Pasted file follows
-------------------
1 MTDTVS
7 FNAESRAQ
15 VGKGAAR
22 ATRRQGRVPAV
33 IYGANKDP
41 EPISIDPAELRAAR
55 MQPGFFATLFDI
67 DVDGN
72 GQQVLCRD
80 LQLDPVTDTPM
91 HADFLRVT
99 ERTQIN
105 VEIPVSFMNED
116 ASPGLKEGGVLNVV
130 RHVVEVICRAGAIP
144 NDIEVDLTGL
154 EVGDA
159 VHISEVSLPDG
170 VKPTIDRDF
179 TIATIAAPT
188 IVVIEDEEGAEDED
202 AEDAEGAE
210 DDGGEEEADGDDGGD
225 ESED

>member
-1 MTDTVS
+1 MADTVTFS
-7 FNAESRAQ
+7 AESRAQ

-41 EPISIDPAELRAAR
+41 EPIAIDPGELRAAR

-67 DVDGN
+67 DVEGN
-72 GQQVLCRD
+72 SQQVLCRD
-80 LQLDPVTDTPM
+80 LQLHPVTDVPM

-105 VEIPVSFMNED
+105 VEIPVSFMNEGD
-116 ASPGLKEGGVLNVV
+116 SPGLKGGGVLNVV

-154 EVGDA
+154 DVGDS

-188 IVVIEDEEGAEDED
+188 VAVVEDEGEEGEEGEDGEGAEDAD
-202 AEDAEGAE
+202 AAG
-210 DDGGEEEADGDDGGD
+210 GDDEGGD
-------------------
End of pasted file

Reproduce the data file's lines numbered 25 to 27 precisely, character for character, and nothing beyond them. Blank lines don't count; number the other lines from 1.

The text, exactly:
>member
-1 MTDTVS
+1 MADTVTFS